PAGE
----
Proceedings of The 5th International Conference on New Approaches in Education
The Potential of Socio-scientific Issues on Improving Students’ Motivation in Chemistry Classes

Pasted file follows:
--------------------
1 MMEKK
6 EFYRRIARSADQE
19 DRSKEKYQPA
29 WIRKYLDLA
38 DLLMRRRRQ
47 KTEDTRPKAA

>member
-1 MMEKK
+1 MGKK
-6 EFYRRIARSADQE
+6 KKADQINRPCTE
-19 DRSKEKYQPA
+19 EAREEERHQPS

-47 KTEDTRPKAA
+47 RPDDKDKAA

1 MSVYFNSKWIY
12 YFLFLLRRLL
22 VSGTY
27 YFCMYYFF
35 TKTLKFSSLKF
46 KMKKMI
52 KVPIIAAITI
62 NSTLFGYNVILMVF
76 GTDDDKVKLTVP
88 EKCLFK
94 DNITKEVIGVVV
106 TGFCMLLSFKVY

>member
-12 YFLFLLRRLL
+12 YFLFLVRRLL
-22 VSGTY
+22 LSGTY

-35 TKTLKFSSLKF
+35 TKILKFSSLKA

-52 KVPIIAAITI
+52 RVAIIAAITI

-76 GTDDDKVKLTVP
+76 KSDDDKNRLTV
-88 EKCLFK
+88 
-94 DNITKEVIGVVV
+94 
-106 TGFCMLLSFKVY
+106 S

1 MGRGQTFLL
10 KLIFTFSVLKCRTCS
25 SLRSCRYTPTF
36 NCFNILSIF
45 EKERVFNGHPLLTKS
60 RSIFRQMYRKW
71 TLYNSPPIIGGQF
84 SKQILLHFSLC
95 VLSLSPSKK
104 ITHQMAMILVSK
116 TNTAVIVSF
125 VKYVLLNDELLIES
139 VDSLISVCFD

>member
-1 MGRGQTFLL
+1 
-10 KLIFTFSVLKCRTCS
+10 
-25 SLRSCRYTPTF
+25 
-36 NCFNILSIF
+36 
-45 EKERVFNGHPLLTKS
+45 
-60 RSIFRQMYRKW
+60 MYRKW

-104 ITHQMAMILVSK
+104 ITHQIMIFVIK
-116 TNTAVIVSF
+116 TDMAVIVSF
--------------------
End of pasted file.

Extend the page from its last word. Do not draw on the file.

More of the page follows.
Chemistry may seem irrelevant to the college chemistry student, and thiscan affect their desire to learn or their ability to apply their learning to real-world situations. Most course content is taught abstractly so it can be challenging for students to see the value of chemistry in their everyday lives. This study investigates changes in students’ chemistry self-efficacy and motivation by incorporating a socio-scientific problem into the general chemistry curriculum. Due to phosphate’s economic importance and potential supply risk, phosphate sustainability was chosen as the Socio-Scientific Issue. Students explored the topic with a Prezi learning activity, teaching the students the chemical properties of phosphate, its uses, and recycling strategies that can help preserve this limited resource. Surveys were administered to measure the change in motivation and self-efficacy before and after the learning activity. It was found that the learning activity improved both student motivation and chemistry self-efficacy. The data suggests that gender does not affect the change in motivation, but that ethnic background does. In addition to administering surveys, students were given three open-ended questions to understand the depth of the discussion they had with their peers. Analysis of the responses indicates an improvement in comprehension of phosphate sustainability and human’s role in the process. This study provides insight for chemistry educators on how they can introduce socio-scientific problems into their curriculum, making the subject more relevant to students and changing the way they perceive their own abilities to learn the material.